emotional theftFor years therapists (and others) have been telling me that I too easily appropriate the emotions of others for my own.

For years, I have had no idea what they were talking about.

I cannot begin to express how much time and money and effort I have spent attempting to heal from “my” emotional wounds over the years, only to encounter yet another treatment professional who would solemnly pronounce, “but don’t you see how you are taking on your parents’/brother’s/ex-boyfriend’s/friend’s/colleague’s jealousy/anger/guilt/shame/fear as your own?

In my politeness-person moments I might nod sagely (I hoped) and agree that yes, I most certainly did.

Most of the time, however, I would just gaze at the person I had just paid whatever amount of money to, hoping that my expression would convey whatever it needed to in order to get me off the hook.

Rarely, I would admit that no, I really didn’t, but I soon learned that only earned me a repeat performance of the initial explanation – you know, the one I hadn’t understood.

But then, the other day, all of a sudden it made sense to me. I was lying in bed (here, I could substitute “showering”, “jogging”, “cleaning” or other similar activity – really, anywhere but in the aforementioned treatment professional’s office) and it was like – “aha! I GET it.”

All those years where someone else would come to me with a criticism, and then I would go to my therapist/life coach/energy healer/acupuncturist/hypnotist and share how ugly or ashamed or stupid or unwelcome I was suddenly feeling. S/he would ask me, “What happened last week/month/yesterday?” I would explain, and there it would be – the other person’s emotion.

I have often read that people who suffer or have suffered from issues like eating disorders tend to have thin emotional boundaries. Mine, apparently, had rubbed away entirely. So whatever the other person might have been feeling that would prompt them to send an unkind remark in my direction, I would automatically assume I must have deserved it and take it on.

This despite many, many, many years of listening to my mentor tell me that if someone throws their boomerang at you and you don’t catch it, guess where it goes……right back to its rightful owner.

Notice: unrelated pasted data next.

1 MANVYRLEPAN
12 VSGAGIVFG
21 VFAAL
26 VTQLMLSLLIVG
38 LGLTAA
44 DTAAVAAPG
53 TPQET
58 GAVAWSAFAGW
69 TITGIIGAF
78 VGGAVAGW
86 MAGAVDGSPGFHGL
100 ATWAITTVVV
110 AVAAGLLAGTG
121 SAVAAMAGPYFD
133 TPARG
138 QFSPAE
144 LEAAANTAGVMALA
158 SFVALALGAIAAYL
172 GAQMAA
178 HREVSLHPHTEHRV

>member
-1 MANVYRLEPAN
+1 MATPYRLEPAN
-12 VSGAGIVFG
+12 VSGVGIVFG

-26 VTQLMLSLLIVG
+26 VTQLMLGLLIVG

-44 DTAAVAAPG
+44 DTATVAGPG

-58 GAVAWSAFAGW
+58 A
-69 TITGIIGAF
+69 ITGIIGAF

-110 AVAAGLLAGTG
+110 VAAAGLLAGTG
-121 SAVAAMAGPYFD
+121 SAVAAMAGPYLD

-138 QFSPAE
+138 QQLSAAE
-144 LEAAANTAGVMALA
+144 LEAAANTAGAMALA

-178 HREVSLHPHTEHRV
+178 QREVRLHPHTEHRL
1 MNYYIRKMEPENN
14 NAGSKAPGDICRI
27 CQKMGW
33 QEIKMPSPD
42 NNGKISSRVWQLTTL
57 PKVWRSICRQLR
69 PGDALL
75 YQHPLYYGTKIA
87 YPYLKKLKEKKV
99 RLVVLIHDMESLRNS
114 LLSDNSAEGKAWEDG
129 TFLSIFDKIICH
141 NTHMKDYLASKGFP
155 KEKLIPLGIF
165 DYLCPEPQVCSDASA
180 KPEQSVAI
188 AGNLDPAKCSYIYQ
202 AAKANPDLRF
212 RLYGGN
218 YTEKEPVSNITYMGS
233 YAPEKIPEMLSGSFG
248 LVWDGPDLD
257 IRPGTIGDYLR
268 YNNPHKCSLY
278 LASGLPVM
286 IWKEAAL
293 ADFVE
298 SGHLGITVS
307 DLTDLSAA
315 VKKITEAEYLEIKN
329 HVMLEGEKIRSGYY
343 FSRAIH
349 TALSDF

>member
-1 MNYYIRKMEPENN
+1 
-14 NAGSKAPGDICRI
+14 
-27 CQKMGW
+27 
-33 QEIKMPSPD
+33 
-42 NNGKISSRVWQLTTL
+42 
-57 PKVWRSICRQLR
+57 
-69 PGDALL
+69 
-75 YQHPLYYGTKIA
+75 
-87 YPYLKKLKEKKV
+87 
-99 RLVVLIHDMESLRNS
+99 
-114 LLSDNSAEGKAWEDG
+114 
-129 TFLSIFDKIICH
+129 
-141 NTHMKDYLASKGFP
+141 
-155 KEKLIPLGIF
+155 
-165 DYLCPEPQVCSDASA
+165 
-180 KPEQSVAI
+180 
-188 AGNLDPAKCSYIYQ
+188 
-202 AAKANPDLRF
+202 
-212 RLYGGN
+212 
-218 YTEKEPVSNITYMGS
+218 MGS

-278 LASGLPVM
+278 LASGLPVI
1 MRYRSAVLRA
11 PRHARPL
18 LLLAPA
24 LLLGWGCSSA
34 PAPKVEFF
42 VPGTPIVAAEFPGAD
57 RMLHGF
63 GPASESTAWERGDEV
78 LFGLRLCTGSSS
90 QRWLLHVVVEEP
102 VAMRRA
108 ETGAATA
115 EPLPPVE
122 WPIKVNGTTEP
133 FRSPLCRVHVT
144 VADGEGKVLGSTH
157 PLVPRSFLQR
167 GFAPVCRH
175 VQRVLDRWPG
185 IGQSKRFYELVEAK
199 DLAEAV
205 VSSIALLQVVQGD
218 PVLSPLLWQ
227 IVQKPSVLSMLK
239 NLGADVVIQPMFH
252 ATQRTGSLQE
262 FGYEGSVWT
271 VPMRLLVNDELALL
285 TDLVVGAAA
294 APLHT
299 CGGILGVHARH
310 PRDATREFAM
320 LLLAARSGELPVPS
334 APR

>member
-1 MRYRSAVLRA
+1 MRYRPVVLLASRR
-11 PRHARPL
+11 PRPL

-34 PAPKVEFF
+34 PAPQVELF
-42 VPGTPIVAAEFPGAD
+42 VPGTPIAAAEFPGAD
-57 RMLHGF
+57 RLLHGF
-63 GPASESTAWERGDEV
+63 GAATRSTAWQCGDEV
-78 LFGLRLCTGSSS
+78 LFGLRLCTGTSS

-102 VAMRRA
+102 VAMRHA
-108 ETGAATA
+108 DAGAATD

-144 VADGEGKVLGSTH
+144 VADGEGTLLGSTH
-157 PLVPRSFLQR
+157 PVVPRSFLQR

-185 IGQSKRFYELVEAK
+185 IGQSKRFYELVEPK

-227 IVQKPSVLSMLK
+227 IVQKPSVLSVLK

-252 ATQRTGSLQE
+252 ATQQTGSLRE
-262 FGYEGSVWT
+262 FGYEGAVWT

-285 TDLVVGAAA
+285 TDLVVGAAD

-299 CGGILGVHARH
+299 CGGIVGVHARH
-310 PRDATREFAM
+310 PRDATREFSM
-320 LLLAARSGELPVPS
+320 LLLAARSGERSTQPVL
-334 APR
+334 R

But as anyone who has ever struggled with anything knows, there is a big difference between hearing something and understanding it, and an even bigger gulf between understanding and feeling it in your own gut.

Today, I feel it. I get that my childhood best friend was afraid that when I got fat, other people would reject her. I get that when I developed anorexia and my mom nagged at me to eat, part was worry for me but part was worry that she would be regarded as a bad parent. I get that when my 5th grade math teacher made me stand up in front of the whole class and announced that they would all have to retake the math quiz because “Shannon failed AGAIN” she was scared that she would get a bad report from her boss for failing to successfully teach her student the required curriculum.

And so on, and so on, and so on. I GET it.

Today’s Takeaway: If you find yourself resonating with my experience, where have you been (past or present tense) perhaps appropriating emotions to yourself that rightfully belong to others? What can you do about it to let boomerangs that belong to others stay with them in the future?

Happy/sad woman photo available from Shutterstock

 


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    Last reviewed: 3 Dec 2012

APA Reference
Cutts, S. (2012). Emotional Theft. Psych Central. Retrieved on November 1, 2014, from http://blogs.psychcentral.com/mentoring-recovery/2012/12/emotional-theft/

 

 

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